Stations of Pain

The first stop that Samira went through in her life is being orphaned, as she lost her parents when she was young and became a burden on her uncle who is of meager means. To be less of a burden, she reached the station of marriage, where she married a man with a disability and who is also infertile. Her husband barely had enough to sustain them; he worked in a factory and earned enough for food. Samira got married and lived contently until her husband suffered a brain stroke that rendered him unable to work. With that, Samira continued her journey to the station of searching for work. She now had to take on the responsibility of working and taking care of her disabled husband, so she worked as a house cleaner. They were doing well for some time until the Syrian revolution began, and there weren’t any more houses for her to work in; they lost their source of income. This forced her to leave the house to ask for food from who is left in their village; as most of them had left due to all the destruction and the cuts in water and electricity. While she was outside she met some of her neighbors who were leaving the village with their children, and they proposed that she leaves with them; they told her that staying there is very dangerous. Unfortunately, Samira declined as it is impossible for her to carry or move her husband anywhere, so she went back to their home. It was barely dark when she was surprised by a group of men who came to her house to help her and her husband leave; they carried them to a school which was far away from the ongoing conflict. But even there they weren’t safe as a bomb hit the school and many people lost their lives, including her husband; taking Samira to the station of another loss. After the bombing Samira continued her journey to the station of refuge; she left Syria and went into Jordan to live a life of lonely refuge in a strange country. Who knows how much more her tired body can take after all the stations of pain she experienced in her life. We ask God to take you, Samira, to the station of peace and quiet, for darkness to be lifted from your life and for light to shine for you a road of happiness.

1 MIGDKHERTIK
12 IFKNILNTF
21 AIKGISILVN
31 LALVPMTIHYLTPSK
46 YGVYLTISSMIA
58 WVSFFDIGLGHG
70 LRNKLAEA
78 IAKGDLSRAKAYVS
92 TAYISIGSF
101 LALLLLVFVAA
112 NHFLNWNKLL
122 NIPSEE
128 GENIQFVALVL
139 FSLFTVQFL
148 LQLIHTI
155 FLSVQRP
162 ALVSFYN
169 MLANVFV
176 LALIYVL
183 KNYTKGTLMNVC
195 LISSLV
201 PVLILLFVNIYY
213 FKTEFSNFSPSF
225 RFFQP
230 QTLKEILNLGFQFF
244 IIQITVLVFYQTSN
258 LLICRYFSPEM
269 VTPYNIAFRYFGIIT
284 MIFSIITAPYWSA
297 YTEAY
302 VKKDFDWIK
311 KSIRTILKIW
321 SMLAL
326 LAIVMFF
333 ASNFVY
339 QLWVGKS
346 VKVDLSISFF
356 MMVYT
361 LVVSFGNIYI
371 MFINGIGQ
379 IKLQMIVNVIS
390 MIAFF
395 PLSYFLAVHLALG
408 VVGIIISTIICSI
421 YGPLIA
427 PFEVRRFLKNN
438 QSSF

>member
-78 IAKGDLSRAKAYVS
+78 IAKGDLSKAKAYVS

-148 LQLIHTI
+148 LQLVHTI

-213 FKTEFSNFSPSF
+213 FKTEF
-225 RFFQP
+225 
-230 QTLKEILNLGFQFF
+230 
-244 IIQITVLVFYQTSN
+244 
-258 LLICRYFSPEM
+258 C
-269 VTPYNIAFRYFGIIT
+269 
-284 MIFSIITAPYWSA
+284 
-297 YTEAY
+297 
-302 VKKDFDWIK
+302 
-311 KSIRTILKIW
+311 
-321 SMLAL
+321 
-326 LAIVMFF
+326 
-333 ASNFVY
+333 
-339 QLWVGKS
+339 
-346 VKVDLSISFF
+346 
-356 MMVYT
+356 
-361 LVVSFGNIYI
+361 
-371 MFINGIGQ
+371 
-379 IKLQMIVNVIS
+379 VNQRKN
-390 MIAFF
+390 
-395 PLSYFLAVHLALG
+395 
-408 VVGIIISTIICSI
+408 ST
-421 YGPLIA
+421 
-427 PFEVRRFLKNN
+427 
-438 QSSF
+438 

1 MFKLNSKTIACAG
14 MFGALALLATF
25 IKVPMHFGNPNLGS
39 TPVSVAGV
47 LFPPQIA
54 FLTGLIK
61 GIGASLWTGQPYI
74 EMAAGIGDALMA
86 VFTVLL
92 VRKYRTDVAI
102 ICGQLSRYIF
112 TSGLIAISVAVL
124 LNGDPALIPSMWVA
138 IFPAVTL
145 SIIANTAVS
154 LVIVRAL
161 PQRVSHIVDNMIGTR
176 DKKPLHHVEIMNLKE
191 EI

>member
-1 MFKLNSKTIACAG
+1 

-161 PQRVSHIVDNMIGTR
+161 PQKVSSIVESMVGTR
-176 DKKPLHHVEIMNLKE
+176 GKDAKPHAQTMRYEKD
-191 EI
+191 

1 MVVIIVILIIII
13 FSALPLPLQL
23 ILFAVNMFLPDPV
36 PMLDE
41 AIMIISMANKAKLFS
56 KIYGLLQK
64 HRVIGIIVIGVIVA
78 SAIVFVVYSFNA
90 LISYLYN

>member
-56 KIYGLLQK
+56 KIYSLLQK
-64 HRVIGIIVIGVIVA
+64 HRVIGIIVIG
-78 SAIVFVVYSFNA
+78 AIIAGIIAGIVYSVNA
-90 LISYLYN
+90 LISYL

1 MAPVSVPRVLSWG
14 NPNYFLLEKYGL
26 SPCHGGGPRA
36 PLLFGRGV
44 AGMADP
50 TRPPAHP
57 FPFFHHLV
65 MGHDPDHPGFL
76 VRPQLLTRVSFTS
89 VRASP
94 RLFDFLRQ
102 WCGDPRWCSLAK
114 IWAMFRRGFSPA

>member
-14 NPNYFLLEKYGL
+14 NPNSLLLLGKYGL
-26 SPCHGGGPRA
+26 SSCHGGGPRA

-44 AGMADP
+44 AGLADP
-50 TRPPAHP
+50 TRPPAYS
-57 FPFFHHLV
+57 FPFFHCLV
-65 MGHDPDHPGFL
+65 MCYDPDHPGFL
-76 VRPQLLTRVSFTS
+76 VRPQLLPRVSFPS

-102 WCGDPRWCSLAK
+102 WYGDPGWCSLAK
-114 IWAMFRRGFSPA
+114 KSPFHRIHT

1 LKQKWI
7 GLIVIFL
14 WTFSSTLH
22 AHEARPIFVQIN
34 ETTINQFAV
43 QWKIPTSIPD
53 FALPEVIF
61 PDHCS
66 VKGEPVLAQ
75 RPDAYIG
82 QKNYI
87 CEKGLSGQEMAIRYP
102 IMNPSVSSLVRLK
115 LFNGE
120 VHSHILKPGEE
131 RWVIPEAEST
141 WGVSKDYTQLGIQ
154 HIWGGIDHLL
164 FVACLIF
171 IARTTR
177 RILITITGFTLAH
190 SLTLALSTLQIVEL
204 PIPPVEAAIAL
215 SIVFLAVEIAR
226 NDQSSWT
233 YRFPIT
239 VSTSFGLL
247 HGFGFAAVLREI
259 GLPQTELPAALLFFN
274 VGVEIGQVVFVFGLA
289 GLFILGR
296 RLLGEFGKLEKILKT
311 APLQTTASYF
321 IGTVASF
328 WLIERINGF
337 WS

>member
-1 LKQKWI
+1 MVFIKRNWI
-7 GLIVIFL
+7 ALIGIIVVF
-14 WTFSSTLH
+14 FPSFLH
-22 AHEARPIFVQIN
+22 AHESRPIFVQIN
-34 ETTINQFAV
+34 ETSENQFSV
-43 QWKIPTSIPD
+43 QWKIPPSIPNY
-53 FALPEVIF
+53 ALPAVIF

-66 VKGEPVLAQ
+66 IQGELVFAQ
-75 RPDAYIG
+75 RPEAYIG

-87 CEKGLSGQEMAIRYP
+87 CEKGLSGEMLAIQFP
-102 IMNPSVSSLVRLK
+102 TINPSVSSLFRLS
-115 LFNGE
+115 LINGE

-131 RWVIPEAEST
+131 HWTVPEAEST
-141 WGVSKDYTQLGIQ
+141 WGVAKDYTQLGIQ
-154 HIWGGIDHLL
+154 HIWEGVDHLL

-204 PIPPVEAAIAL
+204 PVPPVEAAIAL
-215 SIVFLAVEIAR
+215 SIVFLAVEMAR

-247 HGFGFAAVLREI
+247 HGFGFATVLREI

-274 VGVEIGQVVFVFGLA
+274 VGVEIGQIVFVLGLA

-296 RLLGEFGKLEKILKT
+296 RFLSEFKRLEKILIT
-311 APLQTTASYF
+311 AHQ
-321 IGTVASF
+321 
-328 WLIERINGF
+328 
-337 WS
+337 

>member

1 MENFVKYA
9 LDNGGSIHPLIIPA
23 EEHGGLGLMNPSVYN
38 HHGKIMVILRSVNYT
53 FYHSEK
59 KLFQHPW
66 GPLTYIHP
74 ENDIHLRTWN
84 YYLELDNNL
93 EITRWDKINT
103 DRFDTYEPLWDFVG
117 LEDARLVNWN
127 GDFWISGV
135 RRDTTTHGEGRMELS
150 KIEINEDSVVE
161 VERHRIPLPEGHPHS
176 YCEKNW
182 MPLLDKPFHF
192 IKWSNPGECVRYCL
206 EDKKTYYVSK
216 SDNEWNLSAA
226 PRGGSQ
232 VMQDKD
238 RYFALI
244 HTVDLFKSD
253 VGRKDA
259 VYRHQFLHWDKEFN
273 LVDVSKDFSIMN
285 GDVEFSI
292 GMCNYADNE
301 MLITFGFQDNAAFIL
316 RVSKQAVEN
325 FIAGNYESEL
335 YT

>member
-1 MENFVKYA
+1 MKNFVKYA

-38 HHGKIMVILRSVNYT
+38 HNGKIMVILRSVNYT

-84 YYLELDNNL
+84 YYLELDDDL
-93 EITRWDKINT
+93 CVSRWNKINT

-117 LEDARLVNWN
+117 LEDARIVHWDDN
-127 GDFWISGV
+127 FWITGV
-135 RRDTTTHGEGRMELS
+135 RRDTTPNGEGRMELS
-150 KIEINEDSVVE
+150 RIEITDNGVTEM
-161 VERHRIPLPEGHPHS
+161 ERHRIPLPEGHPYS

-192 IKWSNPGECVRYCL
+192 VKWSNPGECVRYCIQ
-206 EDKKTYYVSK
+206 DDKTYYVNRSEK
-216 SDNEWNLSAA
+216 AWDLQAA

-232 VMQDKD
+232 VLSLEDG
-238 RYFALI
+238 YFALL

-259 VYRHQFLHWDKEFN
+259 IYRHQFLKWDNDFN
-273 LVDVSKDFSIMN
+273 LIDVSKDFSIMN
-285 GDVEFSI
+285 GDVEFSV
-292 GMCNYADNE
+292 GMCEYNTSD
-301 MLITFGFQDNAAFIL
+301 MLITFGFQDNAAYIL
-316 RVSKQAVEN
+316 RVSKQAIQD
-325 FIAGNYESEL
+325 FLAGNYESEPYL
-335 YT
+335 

-Najah A.

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Filed under Food, Health, Mobility, Shelter, Work

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